Smith says funding for this would come from the Strategic Freight Network, which is designed to support such projects.
A major challenge has been to establish the paths for this new flow. A Rail Freight Group (RFG) report reveals that 58% of respondents to a recent survey believed that lack of suitable paths was a barrier to the growth of rail freight.
And the operation of these new trains certainly shows the length the industry needs to go to in order to operate freight. In recent years, the majority of freight crossing the Pennines has been residual traffic - the remnants of flows that had been running for years. There has not been a dedicated freight route since Woodhead closed in 1981 (passenger trains ended on that line in 1970).
Freight has had to battle for paths on the various lines that criss-cross the region, linking some of the UK’s busiest and most populated cities - Leeds, Sheffield and Manchester, as well as (further afield) Liverpool, Hull, Bradford, York and Newcastle.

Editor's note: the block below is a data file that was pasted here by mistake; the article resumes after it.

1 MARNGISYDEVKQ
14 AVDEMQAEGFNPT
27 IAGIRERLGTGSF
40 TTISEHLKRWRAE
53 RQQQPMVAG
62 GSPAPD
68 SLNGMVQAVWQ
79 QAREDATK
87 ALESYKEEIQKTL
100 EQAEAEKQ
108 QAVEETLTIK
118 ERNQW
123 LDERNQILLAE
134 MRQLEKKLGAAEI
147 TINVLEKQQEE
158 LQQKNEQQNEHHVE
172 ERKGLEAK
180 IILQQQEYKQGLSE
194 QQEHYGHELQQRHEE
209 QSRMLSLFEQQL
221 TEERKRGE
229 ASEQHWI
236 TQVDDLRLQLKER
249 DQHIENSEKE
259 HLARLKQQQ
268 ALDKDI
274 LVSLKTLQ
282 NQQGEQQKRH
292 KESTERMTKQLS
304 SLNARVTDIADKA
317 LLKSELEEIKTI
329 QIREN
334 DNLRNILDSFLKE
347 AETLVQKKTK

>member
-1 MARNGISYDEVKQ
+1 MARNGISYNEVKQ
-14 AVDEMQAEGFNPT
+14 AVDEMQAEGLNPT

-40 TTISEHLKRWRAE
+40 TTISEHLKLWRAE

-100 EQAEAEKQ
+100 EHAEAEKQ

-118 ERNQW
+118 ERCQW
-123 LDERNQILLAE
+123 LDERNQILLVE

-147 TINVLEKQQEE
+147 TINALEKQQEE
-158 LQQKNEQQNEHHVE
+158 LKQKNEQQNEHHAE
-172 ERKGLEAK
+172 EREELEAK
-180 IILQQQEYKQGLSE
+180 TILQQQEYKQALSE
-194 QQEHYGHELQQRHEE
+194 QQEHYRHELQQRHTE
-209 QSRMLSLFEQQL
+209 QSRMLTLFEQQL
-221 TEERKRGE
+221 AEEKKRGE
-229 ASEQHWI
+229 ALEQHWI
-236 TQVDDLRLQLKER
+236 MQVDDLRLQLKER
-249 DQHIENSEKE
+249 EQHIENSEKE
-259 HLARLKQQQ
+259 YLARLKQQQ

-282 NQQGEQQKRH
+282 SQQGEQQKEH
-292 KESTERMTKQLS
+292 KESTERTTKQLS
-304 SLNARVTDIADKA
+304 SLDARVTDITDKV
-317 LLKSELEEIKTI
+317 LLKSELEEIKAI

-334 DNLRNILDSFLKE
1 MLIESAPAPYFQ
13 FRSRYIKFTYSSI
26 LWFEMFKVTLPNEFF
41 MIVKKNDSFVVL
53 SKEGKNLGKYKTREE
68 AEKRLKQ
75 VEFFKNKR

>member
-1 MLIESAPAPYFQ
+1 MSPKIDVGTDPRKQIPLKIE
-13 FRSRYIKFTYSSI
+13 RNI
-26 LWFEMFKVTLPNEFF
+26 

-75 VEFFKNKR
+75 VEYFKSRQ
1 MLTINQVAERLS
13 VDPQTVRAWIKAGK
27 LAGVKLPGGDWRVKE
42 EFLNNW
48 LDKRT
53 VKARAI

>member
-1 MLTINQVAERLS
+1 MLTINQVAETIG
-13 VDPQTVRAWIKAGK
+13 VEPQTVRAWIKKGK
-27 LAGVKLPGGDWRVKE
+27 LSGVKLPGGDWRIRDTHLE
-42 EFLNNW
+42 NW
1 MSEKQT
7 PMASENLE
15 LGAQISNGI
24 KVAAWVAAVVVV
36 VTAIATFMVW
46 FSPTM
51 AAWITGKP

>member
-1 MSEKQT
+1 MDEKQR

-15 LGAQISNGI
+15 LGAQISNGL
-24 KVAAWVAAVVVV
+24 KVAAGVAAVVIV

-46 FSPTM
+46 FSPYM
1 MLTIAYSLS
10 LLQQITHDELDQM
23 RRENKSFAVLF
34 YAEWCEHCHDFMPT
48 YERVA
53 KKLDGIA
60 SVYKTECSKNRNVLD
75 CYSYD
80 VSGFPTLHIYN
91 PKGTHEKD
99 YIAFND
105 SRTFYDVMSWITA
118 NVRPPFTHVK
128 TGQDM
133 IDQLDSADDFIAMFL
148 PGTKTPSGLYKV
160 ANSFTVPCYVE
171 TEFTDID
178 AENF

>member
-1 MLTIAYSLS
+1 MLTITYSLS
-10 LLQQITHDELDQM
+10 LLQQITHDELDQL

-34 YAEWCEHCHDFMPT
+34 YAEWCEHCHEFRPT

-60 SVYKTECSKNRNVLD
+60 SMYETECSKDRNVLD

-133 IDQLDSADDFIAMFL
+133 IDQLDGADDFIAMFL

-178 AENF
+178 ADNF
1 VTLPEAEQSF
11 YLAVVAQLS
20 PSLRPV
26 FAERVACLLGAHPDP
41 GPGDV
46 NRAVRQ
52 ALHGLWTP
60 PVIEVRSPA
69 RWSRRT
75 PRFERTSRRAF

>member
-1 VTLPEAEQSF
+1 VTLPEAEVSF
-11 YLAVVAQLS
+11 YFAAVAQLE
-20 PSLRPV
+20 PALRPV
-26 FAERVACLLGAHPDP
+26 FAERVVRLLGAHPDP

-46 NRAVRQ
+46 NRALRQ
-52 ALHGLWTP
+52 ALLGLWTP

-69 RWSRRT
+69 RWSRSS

It was two years ago that Drax began working with Network Rail and GBRf, identifying paths that were viable and which could support a train plan to and from the Port of Liverpool. Since then, GBRf has been working on making that a reality.
At the launch of the train, Smith said: “The running of the first biomass train for Drax Power from the Port of Liverpool is an important moment for GB Railfreight. Over the last two years, we have been working with Drax and the infrastructure operator to secure viable paths across the trans-Pennine rail network, and answer the demands of one of our longest and most loyal customers.
“Today is recognition of these efforts and the innovative approach we take to customer solutions. We’re looking forward to building on this relationship with Drax as we move into Phase 2 of the Liverpool project.”